How Often Should You Update Your Website?
Answer: As needed.
In a digital-first world, where more than 60 percent of shopping journeys begin online (Source: Think With Google), your website is far and away your most important owned asset.
It’s your front door – one of your prospective customers’ first touchpoints with your brand. And it carries a lot of clout in how customers perceive you.
- One study showed that users form opinions about websites within .05 seconds (Source: Sweor).
- Another noted that 61 percent of users wouldn’t return to a website that’s hard to navigate (Source: Sweor).
- And a third said that 85 percent of adults want the mobile device version of a website to look and feel as good as or better than the desktop version (Source: Visual.ly).
What happens when your website falls short? Lost traffic, opportunity, and, most importantly, revenue.
What can you do about it? Be proactive!
Monitor the pulse of your site. Talk with your customers.
Are they taking the actions you want them to take? Why or why not? Tools such as User Testing can help you get the answers.
And what about discoverability? Are customers finding you in search results when they query relevant content? Are they clicking through to your site? SEO tools such as SEMRush, Ahrefs, and others can help you uncover key trends.
There are many ways to uncover gaps and opportunities. But understanding your audience’s needs is the key to developing winning experiences that attract, convert, and retain.
Read on for some key priority areas to get you started and to help you avoid an outdated website.
7 Reasons to Update Your Website
Dated Look and Feel
First impressions matter. Your audience’s initial impressions of your website influence – consciously or subconsciously – their perceptions of your brand.
Put your best foot forward with a clean, modern design optimized for mobile and desktop. Doing so signals to users that you’re with the times. Clean designs can also enable better user experiences.
Declining Conversion Rates
In digital marketing, conversions are successful completions of desired actions on your site. They vary depending on your objectives. Examples include contact form submissions, cart checkouts, and more.
A declining conversion rate on desired audience actions is a cause for investigation.
In some cases, the cause may result from a recent change that’s unintentionally deterring users from completing an action. In others, declining conversions may mean that your user experience (UX) has fallen behind.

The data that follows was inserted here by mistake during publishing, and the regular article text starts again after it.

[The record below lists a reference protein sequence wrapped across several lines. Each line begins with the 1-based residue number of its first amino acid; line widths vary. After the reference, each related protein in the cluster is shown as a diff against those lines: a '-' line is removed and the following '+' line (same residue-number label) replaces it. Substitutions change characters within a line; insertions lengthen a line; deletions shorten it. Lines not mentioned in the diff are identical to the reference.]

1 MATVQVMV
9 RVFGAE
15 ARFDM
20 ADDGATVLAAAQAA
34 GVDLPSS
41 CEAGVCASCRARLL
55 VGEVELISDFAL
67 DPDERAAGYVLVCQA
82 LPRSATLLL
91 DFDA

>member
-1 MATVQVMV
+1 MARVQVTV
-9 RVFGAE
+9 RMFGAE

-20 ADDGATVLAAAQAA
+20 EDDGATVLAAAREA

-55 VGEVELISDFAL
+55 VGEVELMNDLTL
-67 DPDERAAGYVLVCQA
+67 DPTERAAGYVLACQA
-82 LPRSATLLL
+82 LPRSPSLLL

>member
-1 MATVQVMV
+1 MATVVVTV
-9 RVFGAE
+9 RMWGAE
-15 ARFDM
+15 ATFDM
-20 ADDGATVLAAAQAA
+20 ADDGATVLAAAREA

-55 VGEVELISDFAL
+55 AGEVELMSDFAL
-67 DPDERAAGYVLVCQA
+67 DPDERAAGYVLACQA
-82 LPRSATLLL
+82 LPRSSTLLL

In either case, A/B testing or a full-blown UX audit could help you uncover needed changes.
It may sound obvious, but if your website platform or content management system doesn’t offer features essential to enable your ideal user experience, it’s time to update.
Think about your users. What features (e.g., chat, ratings and reviews, recommended products, online bill pay, etc.) might help them complete desired actions?
Answer these simple questions to start a list of requirements for your next web platform. By knowing ahead of time what you need, you’ll be better able to validate your options.
Slow Page Load Speed
Remember the last time you waited more than a few seconds for a website to load? Probably not.
Users don’t like to wait. In fact, according to Think with Google, the probability of bounce increases 32 percent as page load time goes from 1 second to 3 seconds.
There’s also an SEO impact. Page speed is a signal that Google’s algorithm uses when ranking pages.
Check out Google PageSpeed Insights tool. It’s an easy way to analyze your pages and uncover opportunities to improve.
Cybersecurity is a hot topic these days. Hackers and bots are constantly looking for opportunities to steal data.
As a website owner, you need to take it seriously.
At a minimum, secure your site with HTTPS. You also need to be vigilant about updating software and plug-ins, closely monitoring permission settings, etc.
As Google puts it, everyone should be able to access and enjoy the web.
Accessibility takes into account the needs of those with disabilities. As an example, think about someone who is colorblind. Now think about the calls to actions (CTAs) on your site.
How do you distinguish those CTAs from other content on a given page? Color alone won’t suffice. You may also consider varying shapes of your CTA buttons.
Usability.gov does a great job of explaining more of the basics.
It’s Hard to Make Changes
Last but not least, consider how your business makes changes. While your operational processes don’t directly impact your audience, your ability to implement impactful changes on your website efficiently does.
You want a simple, flexible, and scalable platform for the future.
Ready to dive in but not sure where to start? Drop Dennison Creative a line or call us at (440) 283-5004.
We’re happy to chat about web design, offer ideas for fresh content, or manage updates for you. We’re here to help!